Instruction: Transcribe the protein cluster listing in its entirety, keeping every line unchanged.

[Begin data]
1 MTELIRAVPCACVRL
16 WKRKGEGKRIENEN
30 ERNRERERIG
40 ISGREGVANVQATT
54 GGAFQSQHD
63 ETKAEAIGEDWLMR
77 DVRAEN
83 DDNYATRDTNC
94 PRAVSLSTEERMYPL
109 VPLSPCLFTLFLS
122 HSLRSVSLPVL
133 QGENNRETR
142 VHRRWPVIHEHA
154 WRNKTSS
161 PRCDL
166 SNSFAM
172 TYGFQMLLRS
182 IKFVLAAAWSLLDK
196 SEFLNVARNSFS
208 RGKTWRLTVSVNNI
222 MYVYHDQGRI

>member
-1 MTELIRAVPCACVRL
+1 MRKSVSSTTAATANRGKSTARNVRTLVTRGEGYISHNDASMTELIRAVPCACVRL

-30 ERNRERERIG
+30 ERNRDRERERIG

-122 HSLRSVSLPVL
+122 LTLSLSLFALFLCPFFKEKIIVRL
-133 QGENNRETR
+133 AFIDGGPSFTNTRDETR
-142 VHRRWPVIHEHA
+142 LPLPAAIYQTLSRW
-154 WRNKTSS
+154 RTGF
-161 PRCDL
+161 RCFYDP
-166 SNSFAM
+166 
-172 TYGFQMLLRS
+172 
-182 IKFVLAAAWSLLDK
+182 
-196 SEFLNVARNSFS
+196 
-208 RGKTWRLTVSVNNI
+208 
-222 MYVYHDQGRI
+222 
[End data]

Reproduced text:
1 MTELIRAVPCACVRL
16 WKRKGEGKRIENEN
30 ERNRERERIG
40 ISGREGVANVQATT
54 GGAFQSQHD
63 ETKAEAIGEDWLMR
77 DVRAEN
83 DDNYATRDTNC
94 PRAVSLSTEERMYPL
109 VPLSPCLFTLFLS
122 HSLRSVSLPVL
133 QGENNRETR
142 VHRRWPVIHEHA
154 WRNKTSS
161 PRCDL
166 SNSFAM
172 TYGFQMLLRS
182 IKFVLAAAWSLLDK
196 SEFLNVARNSFS
208 RGKTWRLTVSVNNI
222 MYVYHDQGRI

>member
-1 MTELIRAVPCACVRL
+1 MRKSVSSTTAATANRGKSTARNVRTLVTRGEGYISHNDASMTELIRAVPCACVRL

-30 ERNRERERIG
+30 ERNRDRERERIG

-122 HSLRSVSLPVL
+122 LTLSLSLFALFLCPFFKEKIIVRL
-133 QGENNRETR
+133 AFIDGGPSFTNTRDETR
-142 VHRRWPVIHEHA
+142 LPLPAAIYQTLSRW
-154 WRNKTSS
+154 RTGF
-161 PRCDL
+161 RCFYDP
-166 SNSFAM
+166 
-172 TYGFQMLLRS
+172 
-182 IKFVLAAAWSLLDK
+182 
-196 SEFLNVARNSFS
+196 
-208 RGKTWRLTVSVNNI
+208 
-222 MYVYHDQGRI
+222 